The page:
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Friday, March 12, 2010

Cats, goats, horses, and names.

Maine Coon CatA while back, oh, maybe mid-October, I went looking for a Maine Coon Cat.  I had had one prevously, an orange and white tabby, Copper (short for Copernicus).  After two years, it was time for another Coon cat.  I put out feelers; I mentioned it to friends.  Shortly after, a good friend called me, and said, "I saw an ad for a Maine Coon Cat in Bangor."  Happily, she had the phone number, and when I called, the owner said, "come on up".  Off I went to check him out.  He was perfect:  a 3 y.o. male orange Coon cat.  He looked at me, let me pat him, snuggled up, and I brought him home. As I left, I asked, "Oh, by the way, what's his name?'  "We've been calling him Ninety-nine," he replied.  Ninety-nine?  Odd name for a cat.  That just wouldn't do.  So, as I often do with my animals, I asked him what his name was.  I always figure I've probably got it right if it's something I'd never think of myself.  The name?  Jethro.  Not a name I'd have chosen!  I asked again over the next few days, trying out different names.  Nope, it always came back to Jethro.  Jethro it is, then.

Some people associate the name with The Beverly Hillbillies, but I think of Jethro, the father-in-law of Moses, a strong patriarch who gave Moses advice on how to handle the recalcitrant Children of Israel.  Jethro the cat is not a comical character.  He's independent and willing to tell you just how things can be improved.  And like Jethro of Biblical times, he is able to make his presence known without causing hard feelings.  Sassy, my older cat (whom we've affectionately called "Sassy the b*" for quite a long time) always takes umbrage at other animals in the house.  When I had 3 dogs and 7 cats, she was a terror, and never settled down until she was the only one left.  Did I mention she's rather long-lived?  At any rate, Jethro just wouldn't take offense at anythiing Sassy did--spitting, hissing, batting at him--he just looked at her and went back to whatever it was he was doing.  This was something new in Sassy's experience, and she really didn't quite know how to handle it.  In a very short time--a week or two, she stopped  considering him a threat and actually sniffs noses with him occasionally. For Sassy, this is an amazing accomplishment.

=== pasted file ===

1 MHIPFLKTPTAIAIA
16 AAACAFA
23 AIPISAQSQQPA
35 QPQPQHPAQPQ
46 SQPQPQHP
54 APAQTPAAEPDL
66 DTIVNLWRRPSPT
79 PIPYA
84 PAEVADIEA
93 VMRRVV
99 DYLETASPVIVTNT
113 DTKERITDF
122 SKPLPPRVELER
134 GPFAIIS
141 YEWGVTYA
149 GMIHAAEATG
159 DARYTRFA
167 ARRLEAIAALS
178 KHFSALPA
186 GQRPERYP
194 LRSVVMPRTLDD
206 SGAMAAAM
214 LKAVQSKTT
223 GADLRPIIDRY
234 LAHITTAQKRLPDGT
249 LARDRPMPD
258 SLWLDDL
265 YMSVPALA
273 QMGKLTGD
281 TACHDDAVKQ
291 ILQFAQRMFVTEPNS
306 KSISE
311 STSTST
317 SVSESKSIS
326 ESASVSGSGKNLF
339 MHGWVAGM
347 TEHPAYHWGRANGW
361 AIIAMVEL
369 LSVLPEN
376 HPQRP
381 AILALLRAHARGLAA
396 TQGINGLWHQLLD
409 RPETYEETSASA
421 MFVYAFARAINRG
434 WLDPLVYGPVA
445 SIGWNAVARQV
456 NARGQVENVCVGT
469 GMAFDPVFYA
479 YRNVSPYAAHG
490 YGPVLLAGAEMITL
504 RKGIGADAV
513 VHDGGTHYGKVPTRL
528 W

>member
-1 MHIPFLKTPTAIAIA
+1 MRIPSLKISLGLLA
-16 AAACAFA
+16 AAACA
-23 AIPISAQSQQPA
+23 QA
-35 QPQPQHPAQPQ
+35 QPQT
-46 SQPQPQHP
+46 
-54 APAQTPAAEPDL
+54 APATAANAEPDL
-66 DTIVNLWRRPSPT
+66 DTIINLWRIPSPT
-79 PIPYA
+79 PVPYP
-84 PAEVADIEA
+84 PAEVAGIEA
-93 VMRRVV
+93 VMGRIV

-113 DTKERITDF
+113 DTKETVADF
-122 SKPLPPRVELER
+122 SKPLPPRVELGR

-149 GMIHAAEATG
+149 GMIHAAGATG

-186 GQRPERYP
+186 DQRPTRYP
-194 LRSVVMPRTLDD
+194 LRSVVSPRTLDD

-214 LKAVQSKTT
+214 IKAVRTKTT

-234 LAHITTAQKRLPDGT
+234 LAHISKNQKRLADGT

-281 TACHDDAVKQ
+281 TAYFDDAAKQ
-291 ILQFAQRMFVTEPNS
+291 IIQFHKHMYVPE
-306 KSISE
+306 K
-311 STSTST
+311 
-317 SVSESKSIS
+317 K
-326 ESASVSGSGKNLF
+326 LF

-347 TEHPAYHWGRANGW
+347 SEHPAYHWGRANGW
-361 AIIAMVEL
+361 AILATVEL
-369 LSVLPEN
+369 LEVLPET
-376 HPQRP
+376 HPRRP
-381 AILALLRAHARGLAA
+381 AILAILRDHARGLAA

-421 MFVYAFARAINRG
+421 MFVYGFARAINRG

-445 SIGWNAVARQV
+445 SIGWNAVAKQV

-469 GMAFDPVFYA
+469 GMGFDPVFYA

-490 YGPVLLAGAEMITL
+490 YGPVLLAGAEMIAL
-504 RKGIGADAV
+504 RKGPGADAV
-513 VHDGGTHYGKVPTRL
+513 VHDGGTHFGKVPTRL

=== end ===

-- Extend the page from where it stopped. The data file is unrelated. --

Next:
Jethro is an outdoor cat, no doubt about it, and, like most Maine Coon Cats, a wonderful mouser.  He's at his happiest when he can slip in and out the door at will.  Home is a place to eat and curl up by the wood stove on a particularly cold or wet day.  When he's in on one of those days, or at night when I refuse to let him out, he climbs on my lap, purrs contentedly, and goes to sleep.  Just the kind of cat I like.  Not too demanding, but very affectionate on a limited basis.  And I haven't had a mouse problem since he came.